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Liz Truss, UK foreign secretary, leaves the stage after speaking during a Conservative Party leadership hustings in Manchester, UK, on Friday, Aug. 19, 2022. The job of picking the ruling Conservative Party leader and British prime minister falls to about 175,000 grassroots Tory party members. Photographer: Anthony Devlin/Bloomberg via Getty Images
No way to choose

No way to choose

Liz Truss, UK foreign secretary, leaves the stage after speaking during a Conservative Party leadership hustings in Manchester, UK, on Friday, Aug. 19, 2022. The job of picking the ruling Conservative Party leader and British prime minister falls to about 175,000 grassroots Tory party members. Photographer: Anthony Devlin/Bloomberg via Getty Images

The Conservatives say the leadership election – that will select the country’s next prime minister – is a private matter. We disagree. In today’s Sensemaker, we lay out the steps we’re taking to launch a judicial review to find out more about the race

Who chooses the next PM?

If Liz Truss moves into Downing Street next week, as polls suggest is likely, she will be the first British prime minister voted into office by neither the general public nor members of parliament.

She was not MPs’ first choice: if she wins, it will be thanks to less than 0.3 per cent of the electorate who are paid-up members of the Conservative party. But the only information released by the party about these members is a rough estimate of their past number. We don’t even get to know the current total. 

The request. On 17 August, Tortoise wrote to Darren Mott, the party’s chief executive, asking him nine questions. We requested anonymised data on the demographics of the party membership, information on how members’ identities are verified and details of steps taken to secure this election – the first in which members can cast their ballots online – from fraud and interference. You can read the letter here.

The response. Mott refused to answer any of our questions. In a response sent at 5 pm last Friday, which can be read here, Mott wrote that the election was “a private matter for the members of the Party” and that the party “does not carry out public functions”.

The letter made two additional points:

  • First, that the party runs all its elections in private; that selecting candidates to run in safe seats, in effect selecting the MP, is not regarded as a public function. 
  • Second, that the appointment of the prime minister is a matter for the sovereign and if that person couldn’t command a parliamentary majority, the Queen could “ask someone else to take on the role”.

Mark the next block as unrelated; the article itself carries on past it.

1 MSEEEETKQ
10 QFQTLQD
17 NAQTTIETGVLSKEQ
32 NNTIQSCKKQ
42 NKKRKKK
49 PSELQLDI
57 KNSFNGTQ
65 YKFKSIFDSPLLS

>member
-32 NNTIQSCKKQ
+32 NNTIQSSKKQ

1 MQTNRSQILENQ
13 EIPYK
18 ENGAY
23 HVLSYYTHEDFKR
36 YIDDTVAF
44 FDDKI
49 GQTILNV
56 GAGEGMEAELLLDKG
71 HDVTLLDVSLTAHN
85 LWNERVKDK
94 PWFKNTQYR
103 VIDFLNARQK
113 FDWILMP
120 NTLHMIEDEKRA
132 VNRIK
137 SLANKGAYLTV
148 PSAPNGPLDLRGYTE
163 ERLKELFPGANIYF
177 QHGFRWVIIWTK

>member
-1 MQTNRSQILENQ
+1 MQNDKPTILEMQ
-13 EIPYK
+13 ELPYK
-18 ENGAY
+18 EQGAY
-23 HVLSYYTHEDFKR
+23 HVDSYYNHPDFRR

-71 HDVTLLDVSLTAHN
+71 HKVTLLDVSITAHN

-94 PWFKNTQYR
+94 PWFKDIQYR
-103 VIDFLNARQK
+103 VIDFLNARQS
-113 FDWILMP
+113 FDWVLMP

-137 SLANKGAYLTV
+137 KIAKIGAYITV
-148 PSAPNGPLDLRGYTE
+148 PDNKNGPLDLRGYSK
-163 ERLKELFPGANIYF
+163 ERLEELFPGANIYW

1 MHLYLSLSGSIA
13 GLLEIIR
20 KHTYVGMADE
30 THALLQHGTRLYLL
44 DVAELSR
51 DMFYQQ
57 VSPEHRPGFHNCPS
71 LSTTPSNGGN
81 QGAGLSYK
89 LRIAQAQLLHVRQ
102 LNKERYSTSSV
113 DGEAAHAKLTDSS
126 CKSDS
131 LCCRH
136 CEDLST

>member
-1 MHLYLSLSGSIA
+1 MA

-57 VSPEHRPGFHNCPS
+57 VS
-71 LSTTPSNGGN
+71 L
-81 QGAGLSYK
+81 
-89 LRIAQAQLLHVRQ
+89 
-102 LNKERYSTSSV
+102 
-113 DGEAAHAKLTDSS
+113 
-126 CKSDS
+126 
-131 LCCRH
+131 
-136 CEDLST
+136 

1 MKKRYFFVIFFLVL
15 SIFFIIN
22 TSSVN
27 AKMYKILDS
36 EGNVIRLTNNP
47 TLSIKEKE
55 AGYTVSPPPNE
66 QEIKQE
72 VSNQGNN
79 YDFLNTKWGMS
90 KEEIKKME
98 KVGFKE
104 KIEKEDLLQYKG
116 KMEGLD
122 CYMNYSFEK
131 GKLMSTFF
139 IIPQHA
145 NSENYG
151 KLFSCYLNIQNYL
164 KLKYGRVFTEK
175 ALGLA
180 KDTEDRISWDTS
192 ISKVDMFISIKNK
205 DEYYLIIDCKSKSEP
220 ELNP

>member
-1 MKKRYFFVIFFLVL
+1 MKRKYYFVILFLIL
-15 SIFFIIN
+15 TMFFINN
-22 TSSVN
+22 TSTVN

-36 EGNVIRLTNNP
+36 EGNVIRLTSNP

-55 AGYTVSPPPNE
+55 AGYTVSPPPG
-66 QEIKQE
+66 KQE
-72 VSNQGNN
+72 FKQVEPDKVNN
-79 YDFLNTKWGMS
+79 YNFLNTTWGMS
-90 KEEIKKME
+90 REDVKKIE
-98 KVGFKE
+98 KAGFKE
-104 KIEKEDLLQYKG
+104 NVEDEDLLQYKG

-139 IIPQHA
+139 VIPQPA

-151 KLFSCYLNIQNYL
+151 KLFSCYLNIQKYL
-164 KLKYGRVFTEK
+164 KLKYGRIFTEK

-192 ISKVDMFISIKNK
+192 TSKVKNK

What next? We disagree on all counts. Even in safe seats, the public gets a vote on whether the nominated candidate holds office. And the Cabinet Manual, which outlines the constitutional role of the monarch, states clearly the sovereign should not be pulled into party politics.

This election is not a private matter. The party’s own website says it will announce the next party leader and prime minister on 5 September. It’s hard to think of a more important public function than appointing the next leader of the country. As prime minister, the winner will be making decisions that affect everyone in the country, from how to tackle the cost of living crisis to whether or not to authorise military action overseas. 

So in our letter back to the party today, we started the process of seeking Judicial Review, challenging the party’s denial that it’s carrying out a public function and its refusal to answer our questions. We say:

  • This refusal is unlawful under the common law principle of open government and Article 10 of the European Convention of Human Rights (ECHR), which protects our right to information. 
  • At the last election, the Conservatives made clear they wanted to make changes to support public confidence in the integrity of our voting system (as outlined by Conservative MPs Michael Gove and Chloe Smith and the party’s 2019 manifesto).
  • We’re not trying to change how this election is run. We want to ensure that it meets fair and reasonable standards of transparency and accountability. 

This is not just about the Conservatives. All major parties are secretive about member demographics. Nor have we asked the Conservatives to disclose any identifying personal information about their members. But we do want to know how many are voting, how the party checks who they are, how its voting register is independently verified and how it makes sure the election is not susceptible to foreign interference. 

Peter Ryan, a professor of applied security at the University of Luxembourg, warned that designing and implementing a secure voting system online is “ferociously challenging”. 

“The fundamental issue [about this Conservative election] is nobody is telling us anything about the technical details of this system, so we cannot judge,” Ryan told Sensemaker. “So from my perspective, we just have to assume that it’s insecure.” 

Call to arms: This is no way to elect a prime minister. If you agree, please help us spread the word. Tortoise is a small newsroom, and taking on a political party is no small task.